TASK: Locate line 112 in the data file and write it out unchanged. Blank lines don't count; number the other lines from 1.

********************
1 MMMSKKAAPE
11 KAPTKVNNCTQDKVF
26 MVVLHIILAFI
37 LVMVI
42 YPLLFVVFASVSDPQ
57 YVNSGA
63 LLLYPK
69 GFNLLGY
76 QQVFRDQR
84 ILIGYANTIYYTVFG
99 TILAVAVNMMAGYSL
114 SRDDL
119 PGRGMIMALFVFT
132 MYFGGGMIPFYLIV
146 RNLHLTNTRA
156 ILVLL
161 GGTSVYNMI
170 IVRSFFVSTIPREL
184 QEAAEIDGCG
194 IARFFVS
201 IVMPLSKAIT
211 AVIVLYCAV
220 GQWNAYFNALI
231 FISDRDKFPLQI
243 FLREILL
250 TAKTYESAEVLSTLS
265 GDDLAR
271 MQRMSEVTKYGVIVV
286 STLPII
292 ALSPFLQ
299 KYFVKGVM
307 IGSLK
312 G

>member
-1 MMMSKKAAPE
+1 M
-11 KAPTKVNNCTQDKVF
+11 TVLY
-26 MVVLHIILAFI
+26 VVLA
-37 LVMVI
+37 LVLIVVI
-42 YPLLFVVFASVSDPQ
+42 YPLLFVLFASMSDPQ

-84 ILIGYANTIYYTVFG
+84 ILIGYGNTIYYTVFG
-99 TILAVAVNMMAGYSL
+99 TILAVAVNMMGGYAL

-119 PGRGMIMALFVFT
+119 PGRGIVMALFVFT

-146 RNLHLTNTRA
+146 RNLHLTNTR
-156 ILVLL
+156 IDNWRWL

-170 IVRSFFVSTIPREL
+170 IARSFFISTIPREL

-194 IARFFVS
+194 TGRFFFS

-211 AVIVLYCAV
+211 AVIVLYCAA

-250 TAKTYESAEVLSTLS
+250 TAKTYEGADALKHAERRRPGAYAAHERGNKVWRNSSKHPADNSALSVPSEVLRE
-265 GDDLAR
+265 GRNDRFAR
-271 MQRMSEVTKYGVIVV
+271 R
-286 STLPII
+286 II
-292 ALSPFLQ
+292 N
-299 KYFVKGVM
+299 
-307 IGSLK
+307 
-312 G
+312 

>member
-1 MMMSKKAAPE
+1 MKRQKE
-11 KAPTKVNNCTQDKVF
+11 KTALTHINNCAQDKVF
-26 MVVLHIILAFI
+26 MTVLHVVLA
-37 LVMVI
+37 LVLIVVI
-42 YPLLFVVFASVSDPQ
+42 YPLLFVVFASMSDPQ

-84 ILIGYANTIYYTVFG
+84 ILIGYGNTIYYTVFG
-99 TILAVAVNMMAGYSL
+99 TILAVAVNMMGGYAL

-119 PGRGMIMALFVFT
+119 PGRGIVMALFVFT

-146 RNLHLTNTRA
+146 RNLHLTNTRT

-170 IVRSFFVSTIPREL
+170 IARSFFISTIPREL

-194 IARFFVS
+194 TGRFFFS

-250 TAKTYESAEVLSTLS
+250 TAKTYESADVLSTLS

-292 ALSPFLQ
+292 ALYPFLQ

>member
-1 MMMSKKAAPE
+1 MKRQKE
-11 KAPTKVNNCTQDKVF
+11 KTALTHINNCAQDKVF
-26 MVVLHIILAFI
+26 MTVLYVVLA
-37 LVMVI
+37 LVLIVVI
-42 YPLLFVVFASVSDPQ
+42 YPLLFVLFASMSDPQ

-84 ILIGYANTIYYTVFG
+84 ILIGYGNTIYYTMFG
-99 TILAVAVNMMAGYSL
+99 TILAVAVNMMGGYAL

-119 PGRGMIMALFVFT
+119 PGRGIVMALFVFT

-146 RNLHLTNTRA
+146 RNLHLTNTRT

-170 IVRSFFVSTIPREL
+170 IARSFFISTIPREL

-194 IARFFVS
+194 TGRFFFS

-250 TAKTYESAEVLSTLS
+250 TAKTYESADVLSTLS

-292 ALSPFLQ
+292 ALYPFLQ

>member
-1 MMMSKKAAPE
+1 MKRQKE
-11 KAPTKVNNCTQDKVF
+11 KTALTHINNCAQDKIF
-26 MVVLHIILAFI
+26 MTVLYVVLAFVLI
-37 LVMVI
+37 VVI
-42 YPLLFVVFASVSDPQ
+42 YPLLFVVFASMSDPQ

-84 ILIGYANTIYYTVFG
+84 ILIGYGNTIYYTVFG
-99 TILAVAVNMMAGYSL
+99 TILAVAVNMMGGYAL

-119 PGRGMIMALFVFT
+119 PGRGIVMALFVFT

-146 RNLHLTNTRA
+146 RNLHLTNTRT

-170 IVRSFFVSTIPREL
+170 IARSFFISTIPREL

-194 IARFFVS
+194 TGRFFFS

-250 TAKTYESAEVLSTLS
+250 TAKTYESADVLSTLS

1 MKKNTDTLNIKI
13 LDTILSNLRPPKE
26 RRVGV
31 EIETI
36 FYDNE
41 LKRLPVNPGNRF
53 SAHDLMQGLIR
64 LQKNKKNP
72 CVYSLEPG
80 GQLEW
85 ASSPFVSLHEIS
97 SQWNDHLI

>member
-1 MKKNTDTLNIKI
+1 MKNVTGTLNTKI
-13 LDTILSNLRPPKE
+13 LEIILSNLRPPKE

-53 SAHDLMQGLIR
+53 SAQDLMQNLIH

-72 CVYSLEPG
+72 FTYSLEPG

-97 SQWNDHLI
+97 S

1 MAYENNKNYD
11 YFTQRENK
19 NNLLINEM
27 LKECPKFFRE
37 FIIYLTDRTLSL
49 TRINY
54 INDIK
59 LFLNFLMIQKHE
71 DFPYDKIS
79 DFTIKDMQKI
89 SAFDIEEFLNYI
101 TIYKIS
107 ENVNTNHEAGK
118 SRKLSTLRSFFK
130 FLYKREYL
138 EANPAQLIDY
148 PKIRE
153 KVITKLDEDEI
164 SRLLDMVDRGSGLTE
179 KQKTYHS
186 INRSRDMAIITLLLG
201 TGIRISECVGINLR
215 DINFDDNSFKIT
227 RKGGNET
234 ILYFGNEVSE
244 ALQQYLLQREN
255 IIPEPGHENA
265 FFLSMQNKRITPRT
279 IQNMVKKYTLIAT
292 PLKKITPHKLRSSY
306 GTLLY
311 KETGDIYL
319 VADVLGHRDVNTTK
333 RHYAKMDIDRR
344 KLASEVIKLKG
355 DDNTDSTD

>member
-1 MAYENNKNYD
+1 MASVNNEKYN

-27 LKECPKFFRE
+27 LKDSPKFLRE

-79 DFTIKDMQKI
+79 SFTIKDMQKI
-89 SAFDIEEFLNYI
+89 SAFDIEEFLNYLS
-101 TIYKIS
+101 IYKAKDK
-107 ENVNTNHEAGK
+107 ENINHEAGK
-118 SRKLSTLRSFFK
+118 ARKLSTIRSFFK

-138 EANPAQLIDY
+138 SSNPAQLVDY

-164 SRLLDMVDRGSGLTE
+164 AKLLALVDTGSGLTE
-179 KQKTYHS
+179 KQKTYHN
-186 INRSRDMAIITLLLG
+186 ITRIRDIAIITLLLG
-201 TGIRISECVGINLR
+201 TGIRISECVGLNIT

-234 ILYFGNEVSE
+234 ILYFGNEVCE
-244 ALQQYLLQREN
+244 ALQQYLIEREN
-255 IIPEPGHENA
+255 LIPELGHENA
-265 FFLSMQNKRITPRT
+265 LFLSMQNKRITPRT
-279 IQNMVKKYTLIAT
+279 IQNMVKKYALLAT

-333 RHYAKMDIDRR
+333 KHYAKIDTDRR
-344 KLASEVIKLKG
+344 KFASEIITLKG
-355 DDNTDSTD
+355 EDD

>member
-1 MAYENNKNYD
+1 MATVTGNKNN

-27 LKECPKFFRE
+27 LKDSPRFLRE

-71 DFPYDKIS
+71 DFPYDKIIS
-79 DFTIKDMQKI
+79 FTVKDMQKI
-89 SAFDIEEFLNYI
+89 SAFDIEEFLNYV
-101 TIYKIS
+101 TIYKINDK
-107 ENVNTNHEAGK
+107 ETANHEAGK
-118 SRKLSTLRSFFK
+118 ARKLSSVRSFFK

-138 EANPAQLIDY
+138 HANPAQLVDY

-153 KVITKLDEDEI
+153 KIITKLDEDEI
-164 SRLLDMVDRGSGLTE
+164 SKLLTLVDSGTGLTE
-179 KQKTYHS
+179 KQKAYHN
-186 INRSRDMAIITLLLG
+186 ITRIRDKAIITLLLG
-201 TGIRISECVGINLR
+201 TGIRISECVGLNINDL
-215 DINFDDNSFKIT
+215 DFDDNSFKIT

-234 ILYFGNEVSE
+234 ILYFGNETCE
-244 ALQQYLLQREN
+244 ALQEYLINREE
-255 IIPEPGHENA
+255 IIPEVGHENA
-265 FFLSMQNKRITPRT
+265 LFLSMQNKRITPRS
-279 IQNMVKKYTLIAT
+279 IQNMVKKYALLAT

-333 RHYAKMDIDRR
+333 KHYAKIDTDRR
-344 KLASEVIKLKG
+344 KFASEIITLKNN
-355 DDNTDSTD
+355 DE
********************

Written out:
+37 LVLIVVI